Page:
Last updated 3.6.2017.

In State of the State addresses and budget proposals across the nation, governors are proposing sales and use tax changes. Read on to learn what governors are saying about sales tax in 2017:

Alabama: Governor Robert Bentley (R) pointed out that “Alabama is one of only four states with no tax break on groceries,” and he has proposed the creation of a task force to “study the impact of removing the sales tax on food.”

Alaska: Governor Bill Walker (Independent) did not reference sales tax in his State of the State Address for 2017, but he did say he maintains his support for the revenue bills he introduced last year, which include a state sales tax.

Arkansas: Governor Asa Hutchinson (R) did not reference sales tax in his State of the State Address. However, he has already signed a bill into law that reduces the sales tax rate on syrups and applies the full rate of sales tax to candy and soft drinks (currently taxed at a reduced rate). Specified digital products (digital audio works, audio-visual works, and ebooks) as well as computer software delivered electronically are also to be taxed under House Bill 1162. Additional details are available in the HB 1162 Fiscal Impact Statement. The changes are set to take effect on January 1, 2018.

Colorado: In his annual State of the State Address, Governor John Hickenlooper (R) spoke of Colorado’s leadership in the legalization of recreational marijuana and emphasized the need to use “tax revenue from marijuana sales” to help people who fall through the cracks, such as homeless vets.

Florida: The 2017–2018 Budget Proposal introduced by Governor Rick Scott (R) proposes a one-year sales tax exemption on college textbooks, exempting school book fairs from sales tax, and implementing four sales tax holidays: a 10-day back-to-school sales tax holiday, a nine-day disaster preparedness sales tax holiday, a three-day veteran’s sales tax holiday, and a one-day camping and fishing sales tax holiday. His 2017 State of the State Address only references the exemption for college textbooks.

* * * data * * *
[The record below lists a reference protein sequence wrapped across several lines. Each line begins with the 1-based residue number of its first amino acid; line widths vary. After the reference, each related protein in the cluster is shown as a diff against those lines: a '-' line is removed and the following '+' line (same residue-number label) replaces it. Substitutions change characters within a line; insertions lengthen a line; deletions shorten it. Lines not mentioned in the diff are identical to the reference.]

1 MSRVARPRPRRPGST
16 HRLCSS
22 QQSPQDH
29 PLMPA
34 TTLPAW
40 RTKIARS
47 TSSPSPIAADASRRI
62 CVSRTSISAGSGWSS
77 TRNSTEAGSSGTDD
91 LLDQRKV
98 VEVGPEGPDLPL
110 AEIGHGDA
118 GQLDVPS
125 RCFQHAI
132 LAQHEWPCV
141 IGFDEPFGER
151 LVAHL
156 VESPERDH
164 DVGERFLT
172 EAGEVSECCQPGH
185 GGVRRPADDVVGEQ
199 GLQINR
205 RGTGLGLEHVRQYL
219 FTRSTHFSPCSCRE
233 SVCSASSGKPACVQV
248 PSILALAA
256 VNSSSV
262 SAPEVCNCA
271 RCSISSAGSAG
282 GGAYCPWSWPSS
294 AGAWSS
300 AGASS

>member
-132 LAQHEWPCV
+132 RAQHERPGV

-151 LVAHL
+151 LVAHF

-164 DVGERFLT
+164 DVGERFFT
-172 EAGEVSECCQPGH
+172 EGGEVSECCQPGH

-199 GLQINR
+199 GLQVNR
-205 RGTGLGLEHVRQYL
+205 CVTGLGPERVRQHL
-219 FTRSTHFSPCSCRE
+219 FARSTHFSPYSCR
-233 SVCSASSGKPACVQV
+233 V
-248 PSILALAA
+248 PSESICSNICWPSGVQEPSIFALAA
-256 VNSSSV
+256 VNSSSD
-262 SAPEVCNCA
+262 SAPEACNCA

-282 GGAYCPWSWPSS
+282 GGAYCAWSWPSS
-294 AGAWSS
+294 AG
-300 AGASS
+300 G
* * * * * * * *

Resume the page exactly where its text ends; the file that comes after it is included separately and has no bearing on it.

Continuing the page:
Illinois: Governor Bruce Rauner (R) did not reference sales tax in his 2017 State of the State Address. However, the Illinois Senate is considering a plan that would reduce the general state sales and use tax rate from 6.25 percent to 5.75 percent and broaden it to apply to several currently exempt services, such as car repairs, cable and satellite, landscaping, and laundry. In addition, the plan would impose the general state rate on food, drugs, and medical supplies, which are currently subject to a reduced rate of 1 percent (Chicago Tribune).

Maine: Governor Paul LePage (R) announced his intent to broaden sales tax in his State of the State 2017. His Budget Proposal seeks to expand sales tax to numerous services, including household services, personal services like haircuts, personal property services like dry cleaning and laundry services, and recreation and amusement services like lift tickets at ski resorts. The budget would also increase the sales tax on lodging from 9 percent to 10 percent and require online lodging rental platforms (think Airbnb) to collect and remit taxes.

Massachusetts: In his second State of the Commonwealth Address, Governor Charlie Baker (R) said, “We’ve proposed closing the tax loophole on Airbnb. But we will oppose any effort to pass a broad-based tax increase on the hardworking people of the Commonwealth.”

Minnesota: Governor Mark Dayton (D) bragged that “no one has raised the state sales tax since 2008, except on tobacco.” That is the only reference to sales tax in Dayton’s 2017 State of the State Address.

Nebraska: In his State of the State Address, Governor Pete Rickets (R) said that “the revenue gap must be addressed without increasing taxes.” He emphasized that increasing sales tax or extending the sales tax to groceries “would harm Nebraska families and be bad for our economy.”

Nevada: Republican Governor Brian Sandoval’s 2017 State of the State Address highlighted his budget’s “one new source of revenue, a 10 percent excise tax on all retail sales of recreational marijuana.”

New Jersey: Governor Chris Christie (R) referenced the recent sales and use tax rate decrease in his 2017 State of the State Address. He also shared the “even better news — it will be cut again on January 1, 2018.”